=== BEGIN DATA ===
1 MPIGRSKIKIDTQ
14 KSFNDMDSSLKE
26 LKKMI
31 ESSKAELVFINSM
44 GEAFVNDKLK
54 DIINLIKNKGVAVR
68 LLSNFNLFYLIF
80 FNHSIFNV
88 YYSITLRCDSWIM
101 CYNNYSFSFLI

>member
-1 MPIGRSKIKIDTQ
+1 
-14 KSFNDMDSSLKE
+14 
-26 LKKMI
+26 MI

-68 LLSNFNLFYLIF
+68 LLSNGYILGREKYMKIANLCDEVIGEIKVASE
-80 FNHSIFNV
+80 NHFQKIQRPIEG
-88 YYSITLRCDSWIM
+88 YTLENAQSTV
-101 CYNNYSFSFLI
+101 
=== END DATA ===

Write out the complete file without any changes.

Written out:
1 MPIGRSKIKIDTQ
14 KSFNDMDSSLKE
26 LKKMI
31 ESSKAELVFINSM
44 GEAFVNDKLK
54 DIINLIKNKGVAVR
68 LLSNFNLFYLIF
80 FNHSIFNV
88 YYSITLRCDSWIM
101 CYNNYSFSFLI

>member
-1 MPIGRSKIKIDTQ
+1 
-14 KSFNDMDSSLKE
+14 
-26 LKKMI
+26 MI

-68 LLSNFNLFYLIF
+68 LLSNGYILGREKYMKIANLCDEVIGEIKVASE
-80 FNHSIFNV
+80 NHFQKIQRPIEG
-88 YYSITLRCDSWIM
+88 YTLENAQSTV
-101 CYNNYSFSFLI
+101 